Wisconsin Rep. Paul Ryan (R.-Wisc.) is used to being celebrated by pundits for his "courageous," "bold," "serious" budget proposals (even though his numbers don't add up). Indeed, Ryan has become a genuine media darling.
So it must have been a little surprising to find himself being booed earlier this week, at a town hall meeting he hosted in his congressional district.
It happened after one attendee at the event, a constituent describing himself as a "life-long conservative" challenged GOP views on income disparity, taxes on the wealthy, and raising the income cap on Social Security taxes:
The middle class is disappearing right now. During this time of prosperity, the top 1 percent was taking about 10 percent of the total annual income, but yet today we are fighting to not let the tax breaks for the wealthy expire? And we're fighting to not raise the Social Security cap from $87,000? I think we're wrong.
The boos came a moment later when Ryan responded insisting, "We do tax that top."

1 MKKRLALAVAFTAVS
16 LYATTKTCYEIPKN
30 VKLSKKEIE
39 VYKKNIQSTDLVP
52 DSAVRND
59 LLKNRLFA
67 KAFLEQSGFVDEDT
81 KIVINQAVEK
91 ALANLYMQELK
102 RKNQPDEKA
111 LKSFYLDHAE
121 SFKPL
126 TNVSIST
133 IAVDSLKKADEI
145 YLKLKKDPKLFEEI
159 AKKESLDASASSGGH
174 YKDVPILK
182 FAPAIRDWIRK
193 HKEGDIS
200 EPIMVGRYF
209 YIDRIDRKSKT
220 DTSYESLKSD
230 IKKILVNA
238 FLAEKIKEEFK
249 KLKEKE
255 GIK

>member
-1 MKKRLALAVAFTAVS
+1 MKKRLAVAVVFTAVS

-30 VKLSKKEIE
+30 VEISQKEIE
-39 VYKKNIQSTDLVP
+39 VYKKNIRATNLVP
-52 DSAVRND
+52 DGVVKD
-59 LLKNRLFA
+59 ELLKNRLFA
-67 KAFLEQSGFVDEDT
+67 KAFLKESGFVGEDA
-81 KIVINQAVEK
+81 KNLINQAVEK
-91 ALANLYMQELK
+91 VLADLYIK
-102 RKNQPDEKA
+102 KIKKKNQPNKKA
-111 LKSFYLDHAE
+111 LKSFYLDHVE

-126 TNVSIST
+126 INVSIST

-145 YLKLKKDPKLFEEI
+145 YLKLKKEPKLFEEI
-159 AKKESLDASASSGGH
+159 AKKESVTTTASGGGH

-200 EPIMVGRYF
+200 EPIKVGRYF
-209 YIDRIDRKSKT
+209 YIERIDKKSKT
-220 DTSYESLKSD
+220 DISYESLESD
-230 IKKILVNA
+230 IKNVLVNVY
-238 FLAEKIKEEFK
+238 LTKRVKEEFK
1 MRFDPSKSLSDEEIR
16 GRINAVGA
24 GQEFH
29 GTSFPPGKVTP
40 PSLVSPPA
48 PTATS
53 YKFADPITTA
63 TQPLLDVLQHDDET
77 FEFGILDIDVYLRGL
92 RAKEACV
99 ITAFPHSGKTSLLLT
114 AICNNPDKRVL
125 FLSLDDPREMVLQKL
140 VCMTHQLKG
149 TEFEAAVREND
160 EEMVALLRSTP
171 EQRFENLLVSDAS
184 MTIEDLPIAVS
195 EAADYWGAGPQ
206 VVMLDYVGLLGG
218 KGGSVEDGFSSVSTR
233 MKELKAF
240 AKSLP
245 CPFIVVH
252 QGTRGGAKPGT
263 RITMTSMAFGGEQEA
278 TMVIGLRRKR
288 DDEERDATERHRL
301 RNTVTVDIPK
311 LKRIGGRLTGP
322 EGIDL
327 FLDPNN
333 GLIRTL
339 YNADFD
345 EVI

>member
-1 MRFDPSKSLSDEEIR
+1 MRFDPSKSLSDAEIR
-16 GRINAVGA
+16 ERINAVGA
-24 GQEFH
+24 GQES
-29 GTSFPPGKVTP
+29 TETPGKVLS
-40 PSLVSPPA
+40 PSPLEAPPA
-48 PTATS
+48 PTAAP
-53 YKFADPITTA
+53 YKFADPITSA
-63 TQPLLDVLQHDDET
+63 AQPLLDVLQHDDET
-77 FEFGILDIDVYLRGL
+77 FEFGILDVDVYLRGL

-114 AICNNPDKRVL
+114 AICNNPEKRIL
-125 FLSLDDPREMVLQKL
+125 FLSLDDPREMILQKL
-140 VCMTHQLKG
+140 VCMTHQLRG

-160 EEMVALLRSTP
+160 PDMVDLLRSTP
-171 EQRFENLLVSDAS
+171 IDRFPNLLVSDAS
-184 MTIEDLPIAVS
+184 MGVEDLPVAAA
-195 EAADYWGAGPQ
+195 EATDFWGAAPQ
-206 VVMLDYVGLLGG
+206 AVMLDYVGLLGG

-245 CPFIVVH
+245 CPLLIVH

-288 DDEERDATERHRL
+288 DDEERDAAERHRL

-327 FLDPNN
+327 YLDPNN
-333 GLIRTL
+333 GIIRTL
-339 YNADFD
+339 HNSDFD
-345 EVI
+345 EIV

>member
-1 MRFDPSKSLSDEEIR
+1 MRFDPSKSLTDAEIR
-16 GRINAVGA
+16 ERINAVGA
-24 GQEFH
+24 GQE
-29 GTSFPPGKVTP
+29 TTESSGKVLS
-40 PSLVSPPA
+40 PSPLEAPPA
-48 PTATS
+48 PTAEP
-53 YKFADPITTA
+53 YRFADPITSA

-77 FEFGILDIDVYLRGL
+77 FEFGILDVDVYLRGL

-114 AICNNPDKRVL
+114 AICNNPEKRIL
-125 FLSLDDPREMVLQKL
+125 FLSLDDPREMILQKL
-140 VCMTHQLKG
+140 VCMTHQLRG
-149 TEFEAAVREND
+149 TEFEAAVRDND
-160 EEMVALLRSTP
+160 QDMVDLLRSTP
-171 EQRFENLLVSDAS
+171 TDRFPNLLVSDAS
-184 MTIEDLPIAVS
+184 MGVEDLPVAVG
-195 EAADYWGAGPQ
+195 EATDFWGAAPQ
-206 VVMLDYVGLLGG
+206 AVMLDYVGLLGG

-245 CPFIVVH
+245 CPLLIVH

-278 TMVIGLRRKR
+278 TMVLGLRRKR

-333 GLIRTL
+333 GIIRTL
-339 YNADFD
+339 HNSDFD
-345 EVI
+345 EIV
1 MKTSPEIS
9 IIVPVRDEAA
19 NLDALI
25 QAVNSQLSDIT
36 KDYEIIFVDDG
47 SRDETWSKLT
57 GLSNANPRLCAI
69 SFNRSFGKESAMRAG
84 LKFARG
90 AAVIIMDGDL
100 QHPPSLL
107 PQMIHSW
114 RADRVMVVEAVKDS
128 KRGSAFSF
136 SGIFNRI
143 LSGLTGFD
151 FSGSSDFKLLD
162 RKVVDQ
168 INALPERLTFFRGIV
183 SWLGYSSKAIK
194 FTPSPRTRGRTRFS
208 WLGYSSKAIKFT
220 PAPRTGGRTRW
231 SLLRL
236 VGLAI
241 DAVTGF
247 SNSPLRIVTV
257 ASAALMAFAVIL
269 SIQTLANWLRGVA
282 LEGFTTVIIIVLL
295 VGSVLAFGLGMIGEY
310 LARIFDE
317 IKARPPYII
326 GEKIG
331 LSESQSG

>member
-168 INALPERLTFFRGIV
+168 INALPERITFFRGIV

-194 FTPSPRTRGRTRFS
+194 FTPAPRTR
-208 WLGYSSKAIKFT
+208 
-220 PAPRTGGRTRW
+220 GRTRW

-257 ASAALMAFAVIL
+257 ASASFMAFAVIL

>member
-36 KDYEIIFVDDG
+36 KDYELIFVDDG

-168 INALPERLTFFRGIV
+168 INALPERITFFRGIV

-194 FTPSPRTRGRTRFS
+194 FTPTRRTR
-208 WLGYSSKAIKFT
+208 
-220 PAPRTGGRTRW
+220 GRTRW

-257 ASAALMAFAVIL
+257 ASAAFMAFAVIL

The contrast between the easy ride Ryan's had from professional journalists and the way he was challenged by his constituents demonstrates (once again) the disconnect between pundits and the people they often claim to speak for. (As Think Progress reports, a recent Washington Post/ABC News poll "found that 72 percent of Americans wanted Congress to raise taxes on wealthy Americans making more than $250,000 per year.")
In the summer of 2009, the corporate media frequently covered town hall meetings where Democratic politicians were challenged, sometimes even shouted down, by opponents of the party's healthcare initiatives. So far Ryan's awkward town hall moment has created an online buzz, but besides a few mentions on MSNBC (e.g., 4/20/11, 4/22/11) and 0ne Chicago Tribune report, it's received scant corporate media attention.